By: Shirley Ju (@shirju)
Joseph Kahn is a legend in his own right.
Having done music videos for 30 years in the hip-hop scene, which including gangster rap videos for Rap-A-Lot Records in Houston in the 90’s, the Korean-American filmmaker is now taking battle rap to the big screen.
AllHipHop caught up with Joseph to talk about what it was like bringing back real hip-hop in today’s age.
AllHipHop: Can you talk about the difference moving into the film world? What’s been the best or hardest part?
Joseph Kahn: I always considered myself a filmmaker. But instead of making one film over 2 hours, I made a bunch of films over 30 years. Cumulatively, I make films 4 minutes at a time over 600 times. By the time I stepped on and did this… if you normally make a movie, what are you really doing? You are shooting maybe 30 to 60 days, and you make a movie right? Well I have shot 2000 days of music videos and commercials, so I have been making movies for the last 30 years.
AllHipHop: In this new age of 2018 hip-hop, it’s more trap and melodic rap. Do you feel like battle rap has faded or are you trying to bring that back?
Joseph Kahn: I’m putting some speed back into it. I’m putting the hop back into the hip.
AllHipHop: Do you feel like substance in lyrics is deteriorating in this new generation?
Joseph Kahn: Look, every generation has their own style. You should never slam a particular style because they are exploring and style is fluid. Right now with mumble rap, that’s just a style people are exploring, but maybe mumble rap will turn into something else. The one thing I know over 30 years of being in the music industry is that it never stays static, and the minute you complain about something — at the time you complain — it’s already turned into something else.
AllHipHop: What are you most excited about as this film hits theaters?
Joseph Kahn: I think it’s going to shed a light into modern battle rap today, in a way that people weren't expecting. Because last time, most people have really seen battle rap was like through "8 Mile," and then they have things like roast battles on Comedy Central, but people don’t understand roast battling is not battle rapping. Battle rapping is from the streets. Battle rapping is painful. It’s like saying slap bites is boxing. No one hurts. In battle rap, the reason why the film is called "Bodied," is because you’re trying to put the other person in a body bag by any means necessary. That is a completely different experience. When you watch "Bodied," you'll see a level of intensity that you’ll simply not see on television.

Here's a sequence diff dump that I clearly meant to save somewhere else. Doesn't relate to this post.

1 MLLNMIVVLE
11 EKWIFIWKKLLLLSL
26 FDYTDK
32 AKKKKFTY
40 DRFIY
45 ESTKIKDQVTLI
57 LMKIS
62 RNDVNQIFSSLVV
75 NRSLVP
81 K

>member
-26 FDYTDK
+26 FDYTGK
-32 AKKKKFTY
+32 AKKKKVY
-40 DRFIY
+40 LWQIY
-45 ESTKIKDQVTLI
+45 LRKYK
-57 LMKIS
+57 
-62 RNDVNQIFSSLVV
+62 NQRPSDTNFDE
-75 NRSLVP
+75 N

AllHipHop: Dumbfoundead is one of my favorites, can you talk about bringing him in?
Joseph Kahn: I’ve known Dumb for many years and I put him in my movie "Detention." I remember seeing a battle between him and Tantrum back in the 2000’s, which blew my mind. It was Asian on Asian battle and it was so hilarious, so cool. It really inspired me. I felt like that was such an interesting way for an Asian person to get in hip-hop. The cleverness of his bars and his self-deprecation, but also attack at the same time. He was so unique. He is an original. There’s something about Dumbfoundead, he’s different than a lot of Asian actors. He’s truly gritty. He’s got a grit to him and at the same time a charm, and that’s a very hard combo to find. Unfortunately, it doesn't come to a lot of Asian actors naturally, but he’s got it.
AllHipHop: In music, Asians are the minority. How are you feeling on that topic? Do you still feel like that?
Joseph Kahn: Of course they are the minority, are you kidding me? Here’s the thing, we are 3% of the population, and it depends on how you define it. If you consider all Asians one lump group, including Southeast Asians and Indians, yeah, it seems like there are a lot of us. But even if you separate it from Korean to Japanese… cause remember, it’s not cohesive. Asians are a bunch of different cultures that we lump into together in one word.
But the reality is for many, many years, I basically avoided identifying myself as Asian through the work ‘cause I could get away with it. They just saw my name and it was all whether or not they liked my work and if I walked on set they would just be shocked it was an Asian dude walking through. ‘Cause all they had before that was a phone call, and it was to my advantage.
Now it’s very different ‘cause I’m OG, where I spent all my life just trying to get them to look at the work without paying attention to the Asian-ness. Now, I think every Asian filmmaker goes “I’m Asian, hire me because I’m Asian,” where I was more like, “Hire me, don’t pay attention that I am Asian.”